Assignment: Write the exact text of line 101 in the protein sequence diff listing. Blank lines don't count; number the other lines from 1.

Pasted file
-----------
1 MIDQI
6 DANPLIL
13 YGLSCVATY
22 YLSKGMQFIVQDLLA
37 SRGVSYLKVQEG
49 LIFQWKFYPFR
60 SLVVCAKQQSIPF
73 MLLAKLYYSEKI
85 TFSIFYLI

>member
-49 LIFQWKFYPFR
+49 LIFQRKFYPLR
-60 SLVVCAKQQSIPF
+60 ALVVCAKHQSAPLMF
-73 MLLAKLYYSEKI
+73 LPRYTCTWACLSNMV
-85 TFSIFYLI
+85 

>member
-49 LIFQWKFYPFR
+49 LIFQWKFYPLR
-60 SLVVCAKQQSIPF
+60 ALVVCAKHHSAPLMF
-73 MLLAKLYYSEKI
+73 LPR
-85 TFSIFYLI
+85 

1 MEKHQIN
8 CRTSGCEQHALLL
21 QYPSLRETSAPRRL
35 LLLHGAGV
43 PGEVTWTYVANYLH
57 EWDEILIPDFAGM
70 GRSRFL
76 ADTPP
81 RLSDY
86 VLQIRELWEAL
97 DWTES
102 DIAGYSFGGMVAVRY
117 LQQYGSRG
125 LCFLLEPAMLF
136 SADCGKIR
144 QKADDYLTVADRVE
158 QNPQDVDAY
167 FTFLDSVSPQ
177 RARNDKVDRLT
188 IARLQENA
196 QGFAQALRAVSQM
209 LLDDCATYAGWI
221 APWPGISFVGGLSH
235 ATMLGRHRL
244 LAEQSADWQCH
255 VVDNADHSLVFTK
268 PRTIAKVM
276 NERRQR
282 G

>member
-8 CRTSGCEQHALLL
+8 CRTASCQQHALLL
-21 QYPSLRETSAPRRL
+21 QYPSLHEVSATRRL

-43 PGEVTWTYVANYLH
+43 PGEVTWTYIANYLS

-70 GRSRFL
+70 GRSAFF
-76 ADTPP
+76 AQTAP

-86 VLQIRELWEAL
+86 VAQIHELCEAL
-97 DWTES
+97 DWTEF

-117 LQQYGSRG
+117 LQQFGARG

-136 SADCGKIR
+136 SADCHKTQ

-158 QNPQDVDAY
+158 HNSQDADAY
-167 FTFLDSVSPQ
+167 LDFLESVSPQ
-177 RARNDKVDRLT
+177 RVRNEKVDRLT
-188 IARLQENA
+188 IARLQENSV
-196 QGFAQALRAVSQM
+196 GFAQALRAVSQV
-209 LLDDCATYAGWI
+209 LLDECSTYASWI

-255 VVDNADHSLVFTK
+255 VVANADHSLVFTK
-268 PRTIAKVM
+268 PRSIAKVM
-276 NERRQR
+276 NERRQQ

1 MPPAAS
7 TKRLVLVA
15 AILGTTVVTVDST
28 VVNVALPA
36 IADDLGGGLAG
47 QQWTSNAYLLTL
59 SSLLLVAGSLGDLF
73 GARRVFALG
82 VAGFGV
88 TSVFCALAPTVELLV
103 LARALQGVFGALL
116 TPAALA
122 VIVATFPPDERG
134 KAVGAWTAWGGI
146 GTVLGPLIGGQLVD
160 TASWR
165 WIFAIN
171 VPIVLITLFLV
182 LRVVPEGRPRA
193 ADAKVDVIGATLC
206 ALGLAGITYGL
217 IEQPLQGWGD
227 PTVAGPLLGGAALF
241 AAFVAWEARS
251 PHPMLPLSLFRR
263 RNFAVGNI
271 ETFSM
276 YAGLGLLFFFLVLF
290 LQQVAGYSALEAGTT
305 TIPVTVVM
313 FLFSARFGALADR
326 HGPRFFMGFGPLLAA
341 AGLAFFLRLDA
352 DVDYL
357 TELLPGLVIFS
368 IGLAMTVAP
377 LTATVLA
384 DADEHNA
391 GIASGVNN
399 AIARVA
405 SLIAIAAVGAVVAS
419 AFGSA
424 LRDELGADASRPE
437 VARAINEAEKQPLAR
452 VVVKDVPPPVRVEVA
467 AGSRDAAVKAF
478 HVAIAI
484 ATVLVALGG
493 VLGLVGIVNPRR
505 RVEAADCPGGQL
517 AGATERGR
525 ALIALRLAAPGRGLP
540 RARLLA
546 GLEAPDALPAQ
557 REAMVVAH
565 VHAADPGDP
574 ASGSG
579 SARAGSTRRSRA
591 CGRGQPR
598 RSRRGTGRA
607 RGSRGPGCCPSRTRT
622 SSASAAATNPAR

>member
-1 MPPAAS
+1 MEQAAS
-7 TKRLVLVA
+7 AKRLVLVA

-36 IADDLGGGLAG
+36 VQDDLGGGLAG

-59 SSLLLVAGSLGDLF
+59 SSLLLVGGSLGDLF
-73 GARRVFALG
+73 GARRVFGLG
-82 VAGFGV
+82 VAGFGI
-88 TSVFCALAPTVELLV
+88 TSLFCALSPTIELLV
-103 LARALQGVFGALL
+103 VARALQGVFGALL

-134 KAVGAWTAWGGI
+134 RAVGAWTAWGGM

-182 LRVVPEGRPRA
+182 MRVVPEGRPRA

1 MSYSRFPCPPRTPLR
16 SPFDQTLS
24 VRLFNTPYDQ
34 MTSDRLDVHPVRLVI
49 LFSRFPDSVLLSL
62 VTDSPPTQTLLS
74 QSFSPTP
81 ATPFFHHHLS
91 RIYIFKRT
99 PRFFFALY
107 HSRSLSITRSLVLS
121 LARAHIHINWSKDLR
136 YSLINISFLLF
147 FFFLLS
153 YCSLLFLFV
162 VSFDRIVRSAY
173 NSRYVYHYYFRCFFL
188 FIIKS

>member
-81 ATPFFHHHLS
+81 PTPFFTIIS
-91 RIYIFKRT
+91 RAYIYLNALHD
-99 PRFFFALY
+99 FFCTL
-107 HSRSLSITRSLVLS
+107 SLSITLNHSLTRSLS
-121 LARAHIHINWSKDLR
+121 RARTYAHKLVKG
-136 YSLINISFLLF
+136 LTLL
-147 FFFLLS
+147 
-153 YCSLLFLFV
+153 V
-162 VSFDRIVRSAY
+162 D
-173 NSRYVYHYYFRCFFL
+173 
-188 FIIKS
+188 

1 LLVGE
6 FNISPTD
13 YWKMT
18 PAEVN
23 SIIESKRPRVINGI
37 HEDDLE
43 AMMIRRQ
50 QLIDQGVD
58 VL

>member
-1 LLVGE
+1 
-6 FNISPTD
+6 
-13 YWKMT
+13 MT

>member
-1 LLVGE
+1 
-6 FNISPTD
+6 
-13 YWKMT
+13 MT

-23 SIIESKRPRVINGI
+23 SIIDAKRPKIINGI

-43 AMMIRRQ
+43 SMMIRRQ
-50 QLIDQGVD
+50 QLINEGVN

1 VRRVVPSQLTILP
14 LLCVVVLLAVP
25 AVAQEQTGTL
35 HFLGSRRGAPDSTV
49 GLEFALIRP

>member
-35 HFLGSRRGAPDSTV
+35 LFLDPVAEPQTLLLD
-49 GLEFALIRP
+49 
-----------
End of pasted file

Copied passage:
73 GARRVFALG